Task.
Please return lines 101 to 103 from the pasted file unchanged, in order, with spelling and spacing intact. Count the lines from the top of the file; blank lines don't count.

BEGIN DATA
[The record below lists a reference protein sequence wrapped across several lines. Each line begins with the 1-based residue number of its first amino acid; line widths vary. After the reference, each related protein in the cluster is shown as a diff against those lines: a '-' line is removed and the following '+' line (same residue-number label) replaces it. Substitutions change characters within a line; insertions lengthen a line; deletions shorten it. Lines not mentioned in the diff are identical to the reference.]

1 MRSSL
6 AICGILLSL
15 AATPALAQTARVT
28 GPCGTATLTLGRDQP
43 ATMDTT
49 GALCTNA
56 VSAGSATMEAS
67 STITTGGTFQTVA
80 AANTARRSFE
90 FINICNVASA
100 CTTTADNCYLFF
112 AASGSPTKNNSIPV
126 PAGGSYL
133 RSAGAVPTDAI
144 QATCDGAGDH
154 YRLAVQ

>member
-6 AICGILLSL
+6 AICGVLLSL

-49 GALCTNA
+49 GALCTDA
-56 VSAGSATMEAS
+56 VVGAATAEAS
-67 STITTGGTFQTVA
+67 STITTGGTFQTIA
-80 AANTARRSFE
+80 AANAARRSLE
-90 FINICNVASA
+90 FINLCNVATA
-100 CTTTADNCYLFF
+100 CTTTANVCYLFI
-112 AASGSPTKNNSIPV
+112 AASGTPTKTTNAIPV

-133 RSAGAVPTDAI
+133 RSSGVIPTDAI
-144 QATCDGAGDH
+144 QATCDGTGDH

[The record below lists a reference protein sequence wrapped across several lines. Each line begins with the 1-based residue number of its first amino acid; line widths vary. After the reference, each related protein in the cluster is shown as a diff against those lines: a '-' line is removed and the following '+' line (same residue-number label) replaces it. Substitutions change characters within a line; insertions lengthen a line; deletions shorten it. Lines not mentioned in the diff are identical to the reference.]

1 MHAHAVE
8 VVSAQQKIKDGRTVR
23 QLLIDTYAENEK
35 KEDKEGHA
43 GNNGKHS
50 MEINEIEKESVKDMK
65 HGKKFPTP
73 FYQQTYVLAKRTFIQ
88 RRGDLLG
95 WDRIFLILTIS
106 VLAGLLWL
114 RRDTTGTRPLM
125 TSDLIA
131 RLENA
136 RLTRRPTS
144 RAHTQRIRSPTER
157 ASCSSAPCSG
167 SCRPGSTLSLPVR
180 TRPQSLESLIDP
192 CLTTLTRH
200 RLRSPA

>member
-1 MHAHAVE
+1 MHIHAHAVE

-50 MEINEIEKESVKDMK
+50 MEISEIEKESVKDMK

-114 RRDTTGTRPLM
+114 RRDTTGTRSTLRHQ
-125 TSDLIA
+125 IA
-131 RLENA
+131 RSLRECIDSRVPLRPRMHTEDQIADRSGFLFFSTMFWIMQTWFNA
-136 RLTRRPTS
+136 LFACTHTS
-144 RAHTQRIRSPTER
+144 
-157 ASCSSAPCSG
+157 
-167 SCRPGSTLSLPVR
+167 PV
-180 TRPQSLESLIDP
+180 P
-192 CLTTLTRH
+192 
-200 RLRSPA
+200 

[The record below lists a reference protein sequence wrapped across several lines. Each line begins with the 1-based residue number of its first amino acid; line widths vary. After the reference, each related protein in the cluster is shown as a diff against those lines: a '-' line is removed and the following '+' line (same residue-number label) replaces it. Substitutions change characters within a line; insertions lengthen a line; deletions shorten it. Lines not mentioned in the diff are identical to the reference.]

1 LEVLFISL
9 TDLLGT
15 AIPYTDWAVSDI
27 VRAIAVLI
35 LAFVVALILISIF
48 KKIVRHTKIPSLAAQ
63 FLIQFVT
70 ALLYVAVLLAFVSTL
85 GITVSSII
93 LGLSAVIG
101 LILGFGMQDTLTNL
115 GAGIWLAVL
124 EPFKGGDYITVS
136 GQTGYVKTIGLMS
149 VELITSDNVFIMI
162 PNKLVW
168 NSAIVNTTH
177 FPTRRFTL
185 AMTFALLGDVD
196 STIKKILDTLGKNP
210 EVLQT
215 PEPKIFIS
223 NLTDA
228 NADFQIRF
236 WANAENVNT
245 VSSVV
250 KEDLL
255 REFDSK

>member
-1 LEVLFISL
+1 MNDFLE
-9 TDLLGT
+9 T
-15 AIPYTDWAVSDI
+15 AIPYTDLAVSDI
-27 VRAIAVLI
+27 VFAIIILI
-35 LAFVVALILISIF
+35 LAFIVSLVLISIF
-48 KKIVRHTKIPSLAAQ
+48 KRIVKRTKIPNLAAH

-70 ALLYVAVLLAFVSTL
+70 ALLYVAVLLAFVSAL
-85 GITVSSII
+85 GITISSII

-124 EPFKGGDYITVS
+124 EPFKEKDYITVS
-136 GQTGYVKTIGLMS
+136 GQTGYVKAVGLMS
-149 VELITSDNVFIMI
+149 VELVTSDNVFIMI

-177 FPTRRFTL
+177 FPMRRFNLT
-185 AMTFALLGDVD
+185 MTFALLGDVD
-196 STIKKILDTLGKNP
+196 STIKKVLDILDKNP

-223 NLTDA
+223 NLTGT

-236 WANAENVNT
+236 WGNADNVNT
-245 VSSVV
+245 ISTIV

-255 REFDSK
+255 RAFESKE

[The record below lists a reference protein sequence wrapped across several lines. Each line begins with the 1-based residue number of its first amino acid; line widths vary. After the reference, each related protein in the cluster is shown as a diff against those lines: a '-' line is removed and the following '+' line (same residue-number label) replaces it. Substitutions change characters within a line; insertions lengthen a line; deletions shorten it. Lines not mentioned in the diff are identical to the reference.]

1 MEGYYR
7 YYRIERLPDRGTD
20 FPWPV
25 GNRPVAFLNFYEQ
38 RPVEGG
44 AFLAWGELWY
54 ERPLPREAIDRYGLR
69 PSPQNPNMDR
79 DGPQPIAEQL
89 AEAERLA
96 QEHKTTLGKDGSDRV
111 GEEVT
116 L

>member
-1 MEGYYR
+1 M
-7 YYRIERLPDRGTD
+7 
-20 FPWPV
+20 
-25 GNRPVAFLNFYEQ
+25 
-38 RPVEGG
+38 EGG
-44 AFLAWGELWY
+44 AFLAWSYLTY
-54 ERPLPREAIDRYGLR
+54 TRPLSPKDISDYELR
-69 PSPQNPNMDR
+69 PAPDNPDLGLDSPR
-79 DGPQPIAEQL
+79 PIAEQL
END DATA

149 VELITSDNVFIMI
162 PNKLVW
168 NSAIVNTTH